The family in the children’s book, "The Carrot warned little brother, “Your carrots won’t come up!” Any kind of small seed, if not taken care of, will have trouble germinating. On The Zesty Garden we have USU Extension vegetable specialist, Dan Drost, will address seed hydration issues along with what to do for a success bed of asparagus.


Zesty Garden- May 16

May 20, 2013

One of the best ways to ensure that your cool season lawn gets through the hot summer is using the best watering practices and having a healthy lawn.  This includes watering deeply and less often, and mowing high. But there are also other types of cool season grasses that can also help your lawn be more drought tolerant. These include tall and fine fescues. Today on The Zesty Garden, we’ll look at the latest in these and other “best practices” with USU Water Conservation and Turfgrass Specialist, Kelly Kopp. But first on the program, we’ll talk with a dutch bulb expert whose family has been selling bulbs for almost 400 years.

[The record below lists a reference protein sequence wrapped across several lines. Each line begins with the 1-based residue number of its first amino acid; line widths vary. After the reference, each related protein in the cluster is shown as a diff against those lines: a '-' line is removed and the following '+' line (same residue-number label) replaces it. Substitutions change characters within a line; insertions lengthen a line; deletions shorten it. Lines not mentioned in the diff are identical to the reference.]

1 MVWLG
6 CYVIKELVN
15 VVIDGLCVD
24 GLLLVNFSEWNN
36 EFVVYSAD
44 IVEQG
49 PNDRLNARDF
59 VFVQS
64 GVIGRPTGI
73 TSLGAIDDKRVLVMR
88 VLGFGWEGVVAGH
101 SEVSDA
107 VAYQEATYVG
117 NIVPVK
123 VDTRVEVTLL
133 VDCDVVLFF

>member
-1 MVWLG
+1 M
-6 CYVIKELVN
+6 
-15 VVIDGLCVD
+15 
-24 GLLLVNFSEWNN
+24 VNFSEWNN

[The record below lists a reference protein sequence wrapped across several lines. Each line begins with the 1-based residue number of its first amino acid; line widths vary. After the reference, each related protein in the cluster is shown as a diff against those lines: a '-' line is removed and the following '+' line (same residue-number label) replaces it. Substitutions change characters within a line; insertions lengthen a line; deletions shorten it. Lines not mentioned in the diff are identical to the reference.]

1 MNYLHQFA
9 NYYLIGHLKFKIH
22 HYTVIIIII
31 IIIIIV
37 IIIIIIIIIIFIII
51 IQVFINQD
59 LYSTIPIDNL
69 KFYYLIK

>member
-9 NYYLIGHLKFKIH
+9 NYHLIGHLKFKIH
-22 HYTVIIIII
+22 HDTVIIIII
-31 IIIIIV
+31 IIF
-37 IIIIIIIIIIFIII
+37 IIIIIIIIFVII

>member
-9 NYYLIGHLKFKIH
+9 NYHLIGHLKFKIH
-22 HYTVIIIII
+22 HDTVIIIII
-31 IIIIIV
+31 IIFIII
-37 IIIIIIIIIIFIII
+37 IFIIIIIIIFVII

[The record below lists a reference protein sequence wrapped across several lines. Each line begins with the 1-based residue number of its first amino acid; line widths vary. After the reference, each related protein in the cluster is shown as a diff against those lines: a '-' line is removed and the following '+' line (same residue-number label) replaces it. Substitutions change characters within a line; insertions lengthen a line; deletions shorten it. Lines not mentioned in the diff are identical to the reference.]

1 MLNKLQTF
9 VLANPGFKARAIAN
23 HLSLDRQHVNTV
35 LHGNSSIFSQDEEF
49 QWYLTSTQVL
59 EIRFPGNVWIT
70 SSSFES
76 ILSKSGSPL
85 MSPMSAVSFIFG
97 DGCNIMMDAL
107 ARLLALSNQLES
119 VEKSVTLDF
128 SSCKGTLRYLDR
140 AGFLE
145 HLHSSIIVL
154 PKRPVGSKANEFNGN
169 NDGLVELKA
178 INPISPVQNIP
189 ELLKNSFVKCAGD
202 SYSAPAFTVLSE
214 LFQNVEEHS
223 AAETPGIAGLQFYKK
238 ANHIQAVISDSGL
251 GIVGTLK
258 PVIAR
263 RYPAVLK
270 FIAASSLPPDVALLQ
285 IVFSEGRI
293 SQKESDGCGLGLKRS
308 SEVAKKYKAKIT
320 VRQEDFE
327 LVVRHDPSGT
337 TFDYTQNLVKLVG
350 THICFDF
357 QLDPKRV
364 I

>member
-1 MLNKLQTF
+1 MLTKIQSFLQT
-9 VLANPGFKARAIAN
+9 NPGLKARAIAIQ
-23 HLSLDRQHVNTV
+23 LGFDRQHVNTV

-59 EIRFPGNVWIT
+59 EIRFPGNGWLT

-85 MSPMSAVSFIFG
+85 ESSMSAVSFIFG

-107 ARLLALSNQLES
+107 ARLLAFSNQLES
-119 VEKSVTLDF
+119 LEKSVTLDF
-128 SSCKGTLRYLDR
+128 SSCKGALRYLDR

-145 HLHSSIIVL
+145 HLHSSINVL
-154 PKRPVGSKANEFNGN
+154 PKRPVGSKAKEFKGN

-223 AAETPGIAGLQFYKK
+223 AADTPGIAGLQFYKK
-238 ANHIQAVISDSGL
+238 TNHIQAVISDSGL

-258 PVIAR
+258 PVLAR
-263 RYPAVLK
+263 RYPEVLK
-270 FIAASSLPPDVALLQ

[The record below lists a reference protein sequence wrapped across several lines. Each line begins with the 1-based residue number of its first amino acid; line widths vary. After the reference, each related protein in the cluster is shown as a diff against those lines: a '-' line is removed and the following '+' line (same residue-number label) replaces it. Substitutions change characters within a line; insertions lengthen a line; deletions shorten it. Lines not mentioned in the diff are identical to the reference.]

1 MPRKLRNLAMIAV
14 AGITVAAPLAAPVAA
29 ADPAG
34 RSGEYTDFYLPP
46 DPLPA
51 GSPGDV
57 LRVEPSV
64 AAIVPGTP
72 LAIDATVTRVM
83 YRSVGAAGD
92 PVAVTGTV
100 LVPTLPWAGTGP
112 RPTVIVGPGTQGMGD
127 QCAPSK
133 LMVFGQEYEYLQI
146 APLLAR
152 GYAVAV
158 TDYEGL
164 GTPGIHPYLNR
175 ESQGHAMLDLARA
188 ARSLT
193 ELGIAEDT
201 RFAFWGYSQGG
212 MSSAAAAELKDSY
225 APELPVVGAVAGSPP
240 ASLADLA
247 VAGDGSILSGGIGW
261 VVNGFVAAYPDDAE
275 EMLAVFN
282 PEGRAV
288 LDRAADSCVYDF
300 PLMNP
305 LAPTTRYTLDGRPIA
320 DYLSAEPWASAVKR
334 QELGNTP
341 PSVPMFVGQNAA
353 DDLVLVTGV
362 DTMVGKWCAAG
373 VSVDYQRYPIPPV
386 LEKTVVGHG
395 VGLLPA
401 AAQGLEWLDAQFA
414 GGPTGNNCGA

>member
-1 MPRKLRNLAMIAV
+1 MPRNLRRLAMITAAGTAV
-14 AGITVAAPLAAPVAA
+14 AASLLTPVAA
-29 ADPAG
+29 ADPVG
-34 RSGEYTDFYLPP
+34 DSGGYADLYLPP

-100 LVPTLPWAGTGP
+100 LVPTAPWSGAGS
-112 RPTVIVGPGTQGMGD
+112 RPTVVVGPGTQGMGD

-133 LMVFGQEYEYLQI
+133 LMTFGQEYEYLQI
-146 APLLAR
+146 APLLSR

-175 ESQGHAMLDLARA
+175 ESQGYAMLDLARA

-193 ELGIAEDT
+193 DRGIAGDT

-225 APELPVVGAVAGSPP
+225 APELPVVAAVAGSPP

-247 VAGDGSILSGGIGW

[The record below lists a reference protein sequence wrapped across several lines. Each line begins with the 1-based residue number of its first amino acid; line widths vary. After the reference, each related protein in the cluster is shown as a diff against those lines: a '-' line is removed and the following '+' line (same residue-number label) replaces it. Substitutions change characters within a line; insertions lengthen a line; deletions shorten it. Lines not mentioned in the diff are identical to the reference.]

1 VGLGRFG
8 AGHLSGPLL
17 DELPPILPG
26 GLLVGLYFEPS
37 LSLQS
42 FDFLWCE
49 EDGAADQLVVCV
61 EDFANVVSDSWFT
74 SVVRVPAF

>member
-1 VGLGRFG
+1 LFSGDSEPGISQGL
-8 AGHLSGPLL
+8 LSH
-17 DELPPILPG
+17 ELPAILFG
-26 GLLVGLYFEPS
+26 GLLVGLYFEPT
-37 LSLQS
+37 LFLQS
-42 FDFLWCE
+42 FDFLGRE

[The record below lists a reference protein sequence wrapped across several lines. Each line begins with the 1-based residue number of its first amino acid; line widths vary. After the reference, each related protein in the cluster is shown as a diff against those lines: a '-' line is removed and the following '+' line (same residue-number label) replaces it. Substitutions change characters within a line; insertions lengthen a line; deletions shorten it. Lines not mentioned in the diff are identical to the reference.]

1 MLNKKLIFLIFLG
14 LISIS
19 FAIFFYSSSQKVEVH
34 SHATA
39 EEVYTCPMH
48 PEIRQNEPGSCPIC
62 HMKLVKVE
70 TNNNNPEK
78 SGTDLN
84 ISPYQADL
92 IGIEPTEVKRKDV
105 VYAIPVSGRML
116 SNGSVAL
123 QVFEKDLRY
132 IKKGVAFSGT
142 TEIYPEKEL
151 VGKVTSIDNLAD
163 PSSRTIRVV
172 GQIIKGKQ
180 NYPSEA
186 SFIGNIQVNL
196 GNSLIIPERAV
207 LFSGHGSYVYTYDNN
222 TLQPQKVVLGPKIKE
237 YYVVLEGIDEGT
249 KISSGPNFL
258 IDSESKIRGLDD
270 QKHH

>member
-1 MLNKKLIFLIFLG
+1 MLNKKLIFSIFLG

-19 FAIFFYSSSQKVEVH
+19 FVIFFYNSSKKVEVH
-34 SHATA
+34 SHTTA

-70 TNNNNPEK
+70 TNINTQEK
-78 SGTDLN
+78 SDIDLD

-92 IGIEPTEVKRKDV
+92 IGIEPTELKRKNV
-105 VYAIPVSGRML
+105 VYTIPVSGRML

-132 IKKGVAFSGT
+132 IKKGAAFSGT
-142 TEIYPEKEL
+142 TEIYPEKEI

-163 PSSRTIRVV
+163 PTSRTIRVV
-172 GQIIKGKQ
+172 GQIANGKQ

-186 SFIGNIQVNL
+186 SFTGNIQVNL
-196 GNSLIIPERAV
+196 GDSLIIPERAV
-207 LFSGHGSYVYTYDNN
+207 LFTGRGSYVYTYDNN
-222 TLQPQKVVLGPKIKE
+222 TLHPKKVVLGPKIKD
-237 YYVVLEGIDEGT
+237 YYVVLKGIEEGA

Zesty Garden- May 2

May 13, 2013

Today we visit with USU Extension Turfgrass Specialist, Kelly Kopp, about buffalo grass and it’s suitability for planting in our climate. We’ll also talk with author Joel Karsten about his new book “Straw Bale Gardens-The Breakthrough Method for Growing Vegetables Anywhere, Earlier, and With No Weeding.”  Journalist and USU Emerita Professor, Nancy Williams, joins us for another edition of Petals and Prose.


Zesty Garden- April 11

May 13, 2013

In studio with me today is Dan Drost, USU Extension Vegetable Specialist. Dan says the garden has been pretty frosty this week, and we'll be discussing the growth of your plants and seeds.

If you have garden questions, send the Zesty Garden an email, or tweet us @ZestyGarden.


Zesty Garden- April 4

May 13, 2013

In studio with me today is Mark Andersen from Andersen Seed and Garden. Among other things, we'll be talking about tomatoes, keeping critters out of your garden from munching on those delicious tulips, and lawns, roses, and onions.